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Pigeonpea Pod Fly; Availability of an Environmental Assessment

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Information about this document as published in the Federal Register.

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AGENCY:

Animal and Plant Health Inspection Service, USDA.

ACTION:

Notice of availability and request for comments.

SUMMARY:

We are advising the public that the Animal and Plant Health Inspection Service has prepared an environmental assessment relative to the control of pigeonpea pod fly, Melanagromyza obtusa (Malloch) (Diptera: Agromyzidae). The environmental assessment documents our review and analysis of environmental impacts associated with alternatives for control of pigeonpea pod fly, as well as a recommendation for the use of biological control agents to suppress pigeonpea pod fly in the United States. We are making this environmental assessment available to the public for review and comment.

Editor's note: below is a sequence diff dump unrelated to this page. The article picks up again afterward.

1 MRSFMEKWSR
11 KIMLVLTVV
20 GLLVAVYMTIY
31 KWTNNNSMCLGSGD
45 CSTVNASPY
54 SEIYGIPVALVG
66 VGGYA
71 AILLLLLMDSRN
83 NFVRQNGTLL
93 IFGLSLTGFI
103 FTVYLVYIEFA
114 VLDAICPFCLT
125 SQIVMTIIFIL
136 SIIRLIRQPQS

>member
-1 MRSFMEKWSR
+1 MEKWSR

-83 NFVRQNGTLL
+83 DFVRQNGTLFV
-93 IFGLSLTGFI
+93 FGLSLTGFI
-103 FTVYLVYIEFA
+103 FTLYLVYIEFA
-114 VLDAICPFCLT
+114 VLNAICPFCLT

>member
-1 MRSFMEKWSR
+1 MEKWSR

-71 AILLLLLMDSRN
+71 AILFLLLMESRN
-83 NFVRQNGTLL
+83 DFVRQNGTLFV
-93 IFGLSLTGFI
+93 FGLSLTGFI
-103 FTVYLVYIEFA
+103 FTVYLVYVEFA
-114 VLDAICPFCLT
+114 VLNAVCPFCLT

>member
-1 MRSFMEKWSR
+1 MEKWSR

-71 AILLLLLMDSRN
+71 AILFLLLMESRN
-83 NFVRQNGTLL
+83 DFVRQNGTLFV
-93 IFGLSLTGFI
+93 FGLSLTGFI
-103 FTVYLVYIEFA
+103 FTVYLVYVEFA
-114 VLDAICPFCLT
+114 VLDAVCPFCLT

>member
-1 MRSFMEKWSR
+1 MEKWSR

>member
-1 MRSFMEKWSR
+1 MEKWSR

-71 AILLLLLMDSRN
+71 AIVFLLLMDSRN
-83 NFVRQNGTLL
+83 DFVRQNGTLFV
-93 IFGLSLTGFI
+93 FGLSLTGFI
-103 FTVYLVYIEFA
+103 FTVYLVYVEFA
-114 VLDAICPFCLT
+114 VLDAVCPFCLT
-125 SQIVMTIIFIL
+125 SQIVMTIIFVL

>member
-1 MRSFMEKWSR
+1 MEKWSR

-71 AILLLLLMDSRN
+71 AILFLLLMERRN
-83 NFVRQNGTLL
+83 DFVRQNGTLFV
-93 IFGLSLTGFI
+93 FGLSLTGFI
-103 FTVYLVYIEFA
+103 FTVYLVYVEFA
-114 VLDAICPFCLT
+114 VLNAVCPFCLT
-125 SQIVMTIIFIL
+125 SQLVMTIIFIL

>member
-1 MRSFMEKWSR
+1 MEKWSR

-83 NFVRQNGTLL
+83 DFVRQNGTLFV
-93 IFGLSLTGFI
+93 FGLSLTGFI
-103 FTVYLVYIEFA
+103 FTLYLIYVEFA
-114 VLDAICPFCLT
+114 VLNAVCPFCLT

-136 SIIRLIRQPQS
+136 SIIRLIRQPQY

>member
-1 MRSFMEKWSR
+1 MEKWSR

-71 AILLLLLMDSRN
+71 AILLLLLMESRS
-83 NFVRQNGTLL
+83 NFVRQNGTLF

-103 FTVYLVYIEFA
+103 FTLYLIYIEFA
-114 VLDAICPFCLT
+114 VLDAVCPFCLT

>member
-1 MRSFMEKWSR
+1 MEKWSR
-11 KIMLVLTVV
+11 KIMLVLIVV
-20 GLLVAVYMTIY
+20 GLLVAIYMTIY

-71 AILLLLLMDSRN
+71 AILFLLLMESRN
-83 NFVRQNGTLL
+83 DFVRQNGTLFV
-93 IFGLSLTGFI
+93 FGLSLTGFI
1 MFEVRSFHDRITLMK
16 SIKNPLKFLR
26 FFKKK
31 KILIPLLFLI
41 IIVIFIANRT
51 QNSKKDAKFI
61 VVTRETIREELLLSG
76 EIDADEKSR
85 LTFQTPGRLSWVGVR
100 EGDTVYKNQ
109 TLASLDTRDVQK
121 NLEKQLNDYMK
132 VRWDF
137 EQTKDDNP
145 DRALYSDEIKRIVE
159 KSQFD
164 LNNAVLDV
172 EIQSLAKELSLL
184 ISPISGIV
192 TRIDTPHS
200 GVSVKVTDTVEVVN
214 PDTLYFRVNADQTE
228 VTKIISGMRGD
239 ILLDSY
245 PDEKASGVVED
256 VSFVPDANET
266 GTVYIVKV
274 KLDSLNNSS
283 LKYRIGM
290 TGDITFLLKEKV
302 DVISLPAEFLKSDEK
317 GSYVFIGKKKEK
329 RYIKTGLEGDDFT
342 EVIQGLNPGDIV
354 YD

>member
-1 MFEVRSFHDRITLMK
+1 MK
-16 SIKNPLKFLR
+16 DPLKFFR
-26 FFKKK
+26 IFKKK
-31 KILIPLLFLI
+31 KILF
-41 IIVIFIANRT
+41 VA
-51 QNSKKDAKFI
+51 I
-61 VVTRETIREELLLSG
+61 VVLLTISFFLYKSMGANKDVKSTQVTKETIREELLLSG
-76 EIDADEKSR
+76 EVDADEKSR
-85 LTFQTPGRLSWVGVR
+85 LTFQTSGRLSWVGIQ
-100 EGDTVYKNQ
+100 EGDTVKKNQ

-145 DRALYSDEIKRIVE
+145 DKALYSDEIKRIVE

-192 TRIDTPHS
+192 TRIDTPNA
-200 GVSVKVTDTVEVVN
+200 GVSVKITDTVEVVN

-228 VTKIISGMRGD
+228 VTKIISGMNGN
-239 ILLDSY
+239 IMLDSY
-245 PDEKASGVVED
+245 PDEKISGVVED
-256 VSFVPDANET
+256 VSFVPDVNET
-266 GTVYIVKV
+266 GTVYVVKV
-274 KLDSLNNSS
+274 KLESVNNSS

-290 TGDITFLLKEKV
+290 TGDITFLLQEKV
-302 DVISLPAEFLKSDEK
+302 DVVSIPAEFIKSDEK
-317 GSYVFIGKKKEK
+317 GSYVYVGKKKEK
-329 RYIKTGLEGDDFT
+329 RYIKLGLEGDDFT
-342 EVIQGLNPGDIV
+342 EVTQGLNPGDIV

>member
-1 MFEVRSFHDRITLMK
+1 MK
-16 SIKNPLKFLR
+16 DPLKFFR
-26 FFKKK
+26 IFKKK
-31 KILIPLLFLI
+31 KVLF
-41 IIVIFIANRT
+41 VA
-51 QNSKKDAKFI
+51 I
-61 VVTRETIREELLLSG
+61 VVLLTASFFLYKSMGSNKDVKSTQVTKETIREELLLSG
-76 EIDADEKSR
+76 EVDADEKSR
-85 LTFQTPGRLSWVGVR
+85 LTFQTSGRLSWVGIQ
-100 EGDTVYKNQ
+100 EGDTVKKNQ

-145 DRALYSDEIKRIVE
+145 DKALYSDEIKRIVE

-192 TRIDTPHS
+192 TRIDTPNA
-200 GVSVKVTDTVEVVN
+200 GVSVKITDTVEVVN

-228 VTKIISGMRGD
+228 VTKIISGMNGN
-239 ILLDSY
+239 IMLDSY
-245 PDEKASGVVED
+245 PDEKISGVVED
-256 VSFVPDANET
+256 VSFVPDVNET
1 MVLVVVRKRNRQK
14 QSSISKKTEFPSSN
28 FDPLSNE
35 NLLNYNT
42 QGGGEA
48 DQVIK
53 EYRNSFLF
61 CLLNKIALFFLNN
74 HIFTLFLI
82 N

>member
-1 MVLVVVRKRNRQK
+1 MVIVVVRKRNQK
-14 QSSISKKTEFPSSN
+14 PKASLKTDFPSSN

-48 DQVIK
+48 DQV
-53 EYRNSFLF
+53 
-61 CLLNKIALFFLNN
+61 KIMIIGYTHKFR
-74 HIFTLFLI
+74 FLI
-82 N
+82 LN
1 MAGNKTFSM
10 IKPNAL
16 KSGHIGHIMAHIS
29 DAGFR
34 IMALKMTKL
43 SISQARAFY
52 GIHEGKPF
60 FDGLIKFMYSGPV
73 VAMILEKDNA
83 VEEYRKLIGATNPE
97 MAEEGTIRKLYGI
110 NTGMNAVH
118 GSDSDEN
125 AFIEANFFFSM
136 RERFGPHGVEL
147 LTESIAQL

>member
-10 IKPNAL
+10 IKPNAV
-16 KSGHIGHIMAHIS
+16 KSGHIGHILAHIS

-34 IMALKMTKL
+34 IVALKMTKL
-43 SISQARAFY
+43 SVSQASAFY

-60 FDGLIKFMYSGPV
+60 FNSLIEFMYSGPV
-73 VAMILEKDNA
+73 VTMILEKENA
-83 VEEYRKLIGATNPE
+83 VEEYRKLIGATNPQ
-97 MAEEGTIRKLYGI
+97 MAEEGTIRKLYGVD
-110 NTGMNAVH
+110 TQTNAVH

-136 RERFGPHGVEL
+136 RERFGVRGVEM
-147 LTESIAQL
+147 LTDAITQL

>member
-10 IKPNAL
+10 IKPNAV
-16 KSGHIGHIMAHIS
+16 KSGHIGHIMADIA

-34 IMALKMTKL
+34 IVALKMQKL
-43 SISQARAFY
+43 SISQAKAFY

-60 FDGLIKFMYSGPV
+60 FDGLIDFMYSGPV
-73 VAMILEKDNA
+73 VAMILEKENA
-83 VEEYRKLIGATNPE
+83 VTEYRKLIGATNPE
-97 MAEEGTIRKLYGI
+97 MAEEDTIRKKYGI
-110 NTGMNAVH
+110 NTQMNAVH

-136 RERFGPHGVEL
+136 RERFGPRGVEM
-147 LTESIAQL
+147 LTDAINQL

DATES:

We will consider all comments that we receive on or before June 23, 2003.

ADDRESSES:

You may submit comments by postal mail/commercial delivery or by e-mail. If you use postal mail/commercial delivery, please send four copies of your comment (an original and three copies) to: Docket No. 03-046-1, Regulatory Analysis and Development, PPD, APHIS, Station 3C71, 4700 River Road Unit 118, Riverdale, MD 20737-1238. Please state that your comment refers to Docket No. 03-046-1. If you use e-mail, address your comment to regulations@aphis.usda.gov. Your comment must be contained in the body of your message; do not send attached files. Please include your name and address in your message and “Docket No. 03-046-1” on the subject line.